“With respect to the amount of claims and damage that was caused by this event, that’s an affordable amount for that company,” said Mostow. “Chubb will be able to absorb that amount of loss and still protect their reputation by stating that they aren’t going to use the acts of war exclusion.”

However, smaller insurance firms who are less likely to be able to absorb great amounts of loss may take an alternate view on what coverage is excluded.

“Different companies will review their bases for denial,” explained Mostow, “but luckily for the policyholders the case law out there regarding these kinds of incidents is good.”
In particular, Mostow cited a 1974 decision involving the hijacking of a Pan Am airplane. The plane was flown to Beirut, the passengers and crew were released, then the plane was blown up. When the airline filed a claim for the loss of the aircraft, the claim was denied based on the hostile acts exclusion. However, after litigation, the courts ruled that coverage was not excluded since, among other things, there was not a sovereign group responsible for the act.

“When you’re dealing with big losses like a lot of companies will be doing in this disaster, it may pay to hire a lawyer and pursue your options, including litigation,” said Mostow.
Mostow expects claims for business interruption to be very high following the terrorist attacks.

“A critical issue with business interruption claims is that a policyholder still needs an appropriate ‘trigger’ to collect. Business interruption coverage is usually offered as part of an insured’s property policy. As a result, an insured needs to show that the business interruption flowed from a covered property loss,” he explained.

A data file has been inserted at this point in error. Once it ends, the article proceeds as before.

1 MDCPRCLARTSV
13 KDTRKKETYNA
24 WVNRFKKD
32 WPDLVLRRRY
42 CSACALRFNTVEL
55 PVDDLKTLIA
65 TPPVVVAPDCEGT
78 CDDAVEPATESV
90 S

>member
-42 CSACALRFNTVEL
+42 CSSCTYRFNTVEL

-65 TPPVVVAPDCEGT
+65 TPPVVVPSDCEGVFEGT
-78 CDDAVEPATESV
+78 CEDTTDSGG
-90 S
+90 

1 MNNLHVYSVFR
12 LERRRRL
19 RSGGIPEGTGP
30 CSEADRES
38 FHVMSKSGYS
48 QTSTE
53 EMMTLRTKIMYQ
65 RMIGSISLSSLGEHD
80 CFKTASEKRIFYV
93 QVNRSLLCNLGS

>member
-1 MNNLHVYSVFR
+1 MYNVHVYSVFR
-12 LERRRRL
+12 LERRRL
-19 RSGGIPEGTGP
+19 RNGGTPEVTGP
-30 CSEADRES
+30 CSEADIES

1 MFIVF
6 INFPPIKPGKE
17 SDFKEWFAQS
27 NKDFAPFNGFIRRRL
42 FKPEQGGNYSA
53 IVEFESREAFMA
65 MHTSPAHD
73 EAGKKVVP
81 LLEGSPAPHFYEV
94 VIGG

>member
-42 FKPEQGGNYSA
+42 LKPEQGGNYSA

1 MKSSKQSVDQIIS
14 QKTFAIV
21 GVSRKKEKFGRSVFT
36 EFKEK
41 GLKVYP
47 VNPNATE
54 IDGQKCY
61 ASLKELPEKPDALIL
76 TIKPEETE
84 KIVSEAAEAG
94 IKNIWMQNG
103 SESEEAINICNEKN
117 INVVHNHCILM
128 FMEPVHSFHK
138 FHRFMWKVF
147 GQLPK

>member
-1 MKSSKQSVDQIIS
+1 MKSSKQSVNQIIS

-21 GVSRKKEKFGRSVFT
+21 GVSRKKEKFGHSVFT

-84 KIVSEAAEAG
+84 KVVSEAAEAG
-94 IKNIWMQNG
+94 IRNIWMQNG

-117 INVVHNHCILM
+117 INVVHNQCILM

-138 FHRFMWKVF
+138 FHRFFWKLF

Lack of access to a building is not always enough to warrant insurance firms to pay a business interruption claim if an insured has not also suffered a loss to covered property, he said. Even if you do manage to get your business interruption claim approved, there are often separate liability and time limitations.

Businesses located near the World Trade Center that did not sustain damage, but were denied access to their buildings may have a tough time collecting on business interruption claims, said Mostow.

When claims are denied, policyholders still have some recourse through negotiation and litigation.

“Even if you have the acts of terrorism exclusion in your policy, there are still ways that you may be able to collect,” explained Mostow. “You may be able to prove the loss arose not from the terrorist act, but from a different, covered loss.”

For example, if a building burns down an insured may be able to collect the losses stemming from the fire (a covered cause of loss), even though the fire was initially started by a terrorist act (an excluded cause of loss).

Companies also have the option of filing litigation in a number of different jurisdictions, including the one where the damage occurred, the one where parties to the dispute are located, or in the jurisdiction where the insurance policy was executed. Mostow advises clients to file in the jurisdiction that has laws and/or rulings in favor of their position.

“There are a lot of options out there when pursuing insurance claims,” said Mostow. “It pays to be diligent and consider every angle.”

Janette Ballman is an Editor for DRJ.